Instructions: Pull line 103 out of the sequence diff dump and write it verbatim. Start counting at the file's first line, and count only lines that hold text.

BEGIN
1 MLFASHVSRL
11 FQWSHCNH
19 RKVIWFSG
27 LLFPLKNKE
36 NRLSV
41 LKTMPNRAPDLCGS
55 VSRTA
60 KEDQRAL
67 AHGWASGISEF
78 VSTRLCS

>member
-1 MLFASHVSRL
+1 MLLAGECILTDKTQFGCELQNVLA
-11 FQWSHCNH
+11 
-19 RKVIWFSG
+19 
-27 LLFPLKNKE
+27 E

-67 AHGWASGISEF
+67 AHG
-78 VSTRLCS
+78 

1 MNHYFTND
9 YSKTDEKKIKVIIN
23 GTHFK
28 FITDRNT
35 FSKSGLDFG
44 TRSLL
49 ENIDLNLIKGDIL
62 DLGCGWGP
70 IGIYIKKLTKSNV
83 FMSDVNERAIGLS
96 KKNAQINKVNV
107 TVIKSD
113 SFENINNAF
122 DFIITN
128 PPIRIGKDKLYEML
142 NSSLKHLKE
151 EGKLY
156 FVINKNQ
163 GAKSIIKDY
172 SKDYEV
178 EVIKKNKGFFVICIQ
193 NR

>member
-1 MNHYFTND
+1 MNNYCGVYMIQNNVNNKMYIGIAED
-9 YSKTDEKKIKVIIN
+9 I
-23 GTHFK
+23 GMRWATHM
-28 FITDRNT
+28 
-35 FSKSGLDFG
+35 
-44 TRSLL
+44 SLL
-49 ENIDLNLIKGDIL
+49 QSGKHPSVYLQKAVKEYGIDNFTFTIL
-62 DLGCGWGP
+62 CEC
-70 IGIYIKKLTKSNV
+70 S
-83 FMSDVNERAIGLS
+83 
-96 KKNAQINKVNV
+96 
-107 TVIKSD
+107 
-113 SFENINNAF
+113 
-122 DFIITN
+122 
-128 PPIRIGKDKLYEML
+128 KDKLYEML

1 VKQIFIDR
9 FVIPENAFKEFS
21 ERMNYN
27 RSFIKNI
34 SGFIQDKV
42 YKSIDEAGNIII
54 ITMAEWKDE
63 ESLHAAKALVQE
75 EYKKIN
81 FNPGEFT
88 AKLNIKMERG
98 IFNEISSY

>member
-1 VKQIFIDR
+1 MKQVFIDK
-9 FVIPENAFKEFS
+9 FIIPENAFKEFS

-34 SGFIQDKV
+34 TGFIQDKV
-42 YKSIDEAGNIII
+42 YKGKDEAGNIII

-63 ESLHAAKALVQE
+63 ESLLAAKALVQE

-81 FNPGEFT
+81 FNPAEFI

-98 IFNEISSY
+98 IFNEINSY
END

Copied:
+98 IFNEINSY